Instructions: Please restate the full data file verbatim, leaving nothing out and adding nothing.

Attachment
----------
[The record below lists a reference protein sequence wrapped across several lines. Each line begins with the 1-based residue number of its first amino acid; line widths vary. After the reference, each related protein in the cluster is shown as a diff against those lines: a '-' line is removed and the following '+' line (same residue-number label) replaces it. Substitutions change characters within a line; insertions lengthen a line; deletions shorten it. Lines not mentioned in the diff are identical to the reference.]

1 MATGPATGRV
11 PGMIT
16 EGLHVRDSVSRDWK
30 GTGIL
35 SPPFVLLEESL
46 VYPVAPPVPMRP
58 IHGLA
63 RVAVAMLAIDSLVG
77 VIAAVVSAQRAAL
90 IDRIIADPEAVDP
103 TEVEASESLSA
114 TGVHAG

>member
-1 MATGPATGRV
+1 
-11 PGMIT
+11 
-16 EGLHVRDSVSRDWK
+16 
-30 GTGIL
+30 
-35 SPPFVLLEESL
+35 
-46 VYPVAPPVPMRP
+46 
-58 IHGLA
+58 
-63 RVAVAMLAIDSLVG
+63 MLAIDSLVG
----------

[The record below lists a reference protein sequence wrapped across several lines. Each line begins with the 1-based residue number of its first amino acid; line widths vary. After the reference, each related protein in the cluster is shown as a diff against those lines: a '-' line is removed and the following '+' line (same residue-number label) replaces it. Substitutions change characters within a line; insertions lengthen a line; deletions shorten it. Lines not mentioned in the diff are identical to the reference.]

1 MATGPATGRV
11 PGMIT
16 EGLHVRDSVSRDWK
30 GTGIL
35 SPPFVLLEESL
46 VYPVAPPVPMRP
58 IHGLA
63 RVAVAMLAIDSLVG
77 VIAAVVSAQRAAL
90 IDRIIADPEAVDP
103 TEVEASESLSA
114 TGVHAG

>member
-1 MATGPATGRV
+1 
-11 PGMIT
+11 
-16 EGLHVRDSVSRDWK
+16 
-30 GTGIL
+30 
-35 SPPFVLLEESL
+35 
-46 VYPVAPPVPMRP
+46 
-58 IHGLA
+58 
-63 RVAVAMLAIDSLVG
+63 MLAIDSLVG